South Korea’s Disgraced Power Structures

February 6, 2013

Democracy : demo from studio shelter on Vimeo. What is democracy anyways? According to this tongue-in-cheek “video game” by South Korean outfit, Studio Shelter, it’s just another platform for repression. In under three minutes, a video simulating a MIDI game found in penny arcades takes you through 20th century Korean history, marked by protests, uprisings, […]

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Cultural Symbols and Nationalism

January 29, 2013

With all the buzz about the clash of nationalisms in Asia today, I found my attention slowly turning towards less newsworthy but visually arresting items. Like this captivating photograph of a Japanese geisha, whose finery, grace, and beauty underscores an important point about gender: because in Japan, even if men are politically powerful, it is […]

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Seoul’s Gwangjang Market

January 25, 2013

It was a chilly day when I visited Gwangjang Sijang in Seoul, but the subzero temperatures didn’t seem to bother some of Korea’s hardiest street stall entrepreneurs. Most of them, nearly all women, were too preoccupied with pancakes on the griddle, or cauldrons filled with porridge. Maybe it was because it was a Saturday, but […]

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North Korea Talks Consumer Slaves

November 23, 2012

Today is Black Friday. In the United States, this is a chance for citizens to prove their financial worth by shopping for things they don’t really need. Or, go into debt trying to accomplish this bizarre feat. Through some Foucauldian coup of governmentality, we now believe a citizen isn’t really a citizen unless that citizen […]

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The Last Prince Of Korea

October 31, 2012

Many people don’t know this — but Korea’s royal family was guaranteed into the mid-twentieth century to regain their role as monarchs if Korea was ever liberated from Japanese colonial rule. For Korea’s royals, it was only a matter of time. The end of the second World War and the near immediate effect of the […]

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NYCAS 2012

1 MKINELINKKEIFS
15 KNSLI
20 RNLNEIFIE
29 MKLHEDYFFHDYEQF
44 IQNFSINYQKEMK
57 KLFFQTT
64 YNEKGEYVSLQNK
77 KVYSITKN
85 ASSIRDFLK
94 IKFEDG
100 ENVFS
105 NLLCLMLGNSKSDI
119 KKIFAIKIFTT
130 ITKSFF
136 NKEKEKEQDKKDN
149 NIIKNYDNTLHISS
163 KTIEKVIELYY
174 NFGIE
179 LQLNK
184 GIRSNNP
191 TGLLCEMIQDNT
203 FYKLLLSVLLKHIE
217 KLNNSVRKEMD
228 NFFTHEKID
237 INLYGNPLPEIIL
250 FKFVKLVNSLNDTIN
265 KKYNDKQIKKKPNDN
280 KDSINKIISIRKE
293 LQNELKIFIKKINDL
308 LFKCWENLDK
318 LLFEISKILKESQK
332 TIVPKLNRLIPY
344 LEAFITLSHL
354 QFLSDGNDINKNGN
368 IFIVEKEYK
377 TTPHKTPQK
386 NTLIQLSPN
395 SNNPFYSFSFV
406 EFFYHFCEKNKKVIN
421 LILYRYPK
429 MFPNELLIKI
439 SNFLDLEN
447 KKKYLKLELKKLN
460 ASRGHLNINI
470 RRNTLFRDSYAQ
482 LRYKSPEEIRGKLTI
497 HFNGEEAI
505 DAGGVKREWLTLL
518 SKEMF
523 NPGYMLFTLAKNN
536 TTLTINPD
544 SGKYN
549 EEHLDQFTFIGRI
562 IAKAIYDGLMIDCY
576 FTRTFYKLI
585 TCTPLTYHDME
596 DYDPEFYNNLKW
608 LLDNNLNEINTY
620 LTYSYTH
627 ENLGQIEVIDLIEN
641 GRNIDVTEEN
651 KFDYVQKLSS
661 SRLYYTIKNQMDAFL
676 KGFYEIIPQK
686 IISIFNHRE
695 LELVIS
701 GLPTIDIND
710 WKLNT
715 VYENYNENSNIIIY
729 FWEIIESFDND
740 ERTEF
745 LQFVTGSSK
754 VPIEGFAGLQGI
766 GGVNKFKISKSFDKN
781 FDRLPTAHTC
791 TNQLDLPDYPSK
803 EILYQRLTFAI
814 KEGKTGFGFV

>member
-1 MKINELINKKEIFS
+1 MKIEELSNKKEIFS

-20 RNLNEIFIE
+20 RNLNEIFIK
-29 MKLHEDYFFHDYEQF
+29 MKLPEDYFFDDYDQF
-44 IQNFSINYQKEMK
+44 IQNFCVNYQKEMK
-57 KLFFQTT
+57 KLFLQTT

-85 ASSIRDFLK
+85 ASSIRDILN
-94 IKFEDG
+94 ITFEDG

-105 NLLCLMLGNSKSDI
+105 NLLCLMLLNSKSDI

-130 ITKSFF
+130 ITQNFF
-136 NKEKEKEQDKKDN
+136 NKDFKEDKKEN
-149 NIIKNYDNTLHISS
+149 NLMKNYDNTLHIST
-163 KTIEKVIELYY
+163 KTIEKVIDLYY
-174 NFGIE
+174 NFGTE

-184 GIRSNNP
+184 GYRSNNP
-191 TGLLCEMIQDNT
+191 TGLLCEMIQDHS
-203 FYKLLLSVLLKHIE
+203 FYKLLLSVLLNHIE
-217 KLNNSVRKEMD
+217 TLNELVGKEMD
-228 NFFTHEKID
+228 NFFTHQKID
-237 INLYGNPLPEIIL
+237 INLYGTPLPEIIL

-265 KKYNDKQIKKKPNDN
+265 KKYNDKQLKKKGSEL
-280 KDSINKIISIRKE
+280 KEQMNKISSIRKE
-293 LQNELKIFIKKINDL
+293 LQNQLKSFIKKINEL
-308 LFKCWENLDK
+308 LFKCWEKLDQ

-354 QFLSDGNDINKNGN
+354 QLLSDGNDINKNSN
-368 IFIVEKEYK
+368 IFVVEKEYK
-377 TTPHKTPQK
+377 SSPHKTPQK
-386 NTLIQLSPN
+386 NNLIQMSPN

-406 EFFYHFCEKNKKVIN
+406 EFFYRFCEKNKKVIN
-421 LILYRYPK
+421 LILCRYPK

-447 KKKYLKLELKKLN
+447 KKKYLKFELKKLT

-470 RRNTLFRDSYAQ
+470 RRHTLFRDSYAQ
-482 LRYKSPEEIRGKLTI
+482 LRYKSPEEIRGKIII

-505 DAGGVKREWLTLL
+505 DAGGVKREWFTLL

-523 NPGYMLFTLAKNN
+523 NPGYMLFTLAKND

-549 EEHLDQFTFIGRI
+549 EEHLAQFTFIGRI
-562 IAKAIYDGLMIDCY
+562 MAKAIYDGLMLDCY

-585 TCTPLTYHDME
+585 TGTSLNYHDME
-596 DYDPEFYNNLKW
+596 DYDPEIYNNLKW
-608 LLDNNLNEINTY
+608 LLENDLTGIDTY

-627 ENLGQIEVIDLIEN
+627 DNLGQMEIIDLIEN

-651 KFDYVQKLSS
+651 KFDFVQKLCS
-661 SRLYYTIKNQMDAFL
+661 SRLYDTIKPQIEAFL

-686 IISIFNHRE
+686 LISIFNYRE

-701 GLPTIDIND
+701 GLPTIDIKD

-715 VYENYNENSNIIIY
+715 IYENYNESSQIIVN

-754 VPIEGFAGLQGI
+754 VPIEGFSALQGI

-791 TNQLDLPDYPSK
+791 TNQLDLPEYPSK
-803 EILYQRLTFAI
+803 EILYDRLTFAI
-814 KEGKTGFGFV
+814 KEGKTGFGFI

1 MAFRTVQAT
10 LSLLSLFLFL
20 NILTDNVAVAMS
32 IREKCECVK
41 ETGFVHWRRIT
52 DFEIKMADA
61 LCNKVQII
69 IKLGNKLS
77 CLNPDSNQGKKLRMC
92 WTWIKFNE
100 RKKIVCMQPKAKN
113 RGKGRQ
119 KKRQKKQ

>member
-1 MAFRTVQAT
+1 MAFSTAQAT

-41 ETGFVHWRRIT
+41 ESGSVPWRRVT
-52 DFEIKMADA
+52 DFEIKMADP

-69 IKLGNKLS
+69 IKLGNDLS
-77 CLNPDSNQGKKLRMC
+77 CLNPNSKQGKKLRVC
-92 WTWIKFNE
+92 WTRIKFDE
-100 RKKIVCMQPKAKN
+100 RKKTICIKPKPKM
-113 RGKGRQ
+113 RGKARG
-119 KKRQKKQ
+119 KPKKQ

October 12, 2012

New York state is not yet a hotbed of Asian Studies, but there are signs it already rivals Tokyo and Hong Kong. This was one consensus at the annual New York Conference on Asian Studies at SUNY New Paltz, the largest regional academic conference of the Association of Asian Studies. Over the course of two […]

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Laowai-Foreigner | Kraine Gallery

September 21, 2012

What’s the latest connection between China and New York? After visiting the ‘Laowai-Foreigner’ exhibit at Kraine Gallery in the East Village, the answer was pretty clear. It’s art. Curated by Cory Dixon of the New York Academy of Art, the tiny corridor nestled on the second floor of a walk-up building on East 4th street […]

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Meanwhile In Tibet

September 10, 2012

I received this Tibetan parable in my inbox. It’s from Ji Hyang Sunim who’s the head of the Wellesley Buddhist Community. Such a great morning read. Or any time of the day. There was a great teacher in the land of Tibet named Milarepa, He had a very bright, promising woman student named Paldabum. She […]

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Portraits in Taiwan | Brenda Zlamany

August 2, 2012

The human gaze is a powerful thing. I realized this the other day as I was watching a video featuring MIT Professor Sherry Turkle as she spoke of the emergence of sociable robots. These imitators look you in the eye, gesture in friendship, and practice face recognition, that last piece of trivial technology now the […]

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Pearls Of The Far East (2011)

June 6, 2012

[FYI: There will be a free screening of Pearls Of The Far East (2011) on June 18, 2012 at 6:30 PM at Pratt Manhattan (144 West 14th Street, Second Floor, Room 213). Amy Guggenheim, Founder and Director of Global Cinema, has curated and produced nine film screenings. The series is co-presented with Pratt’s School of […]

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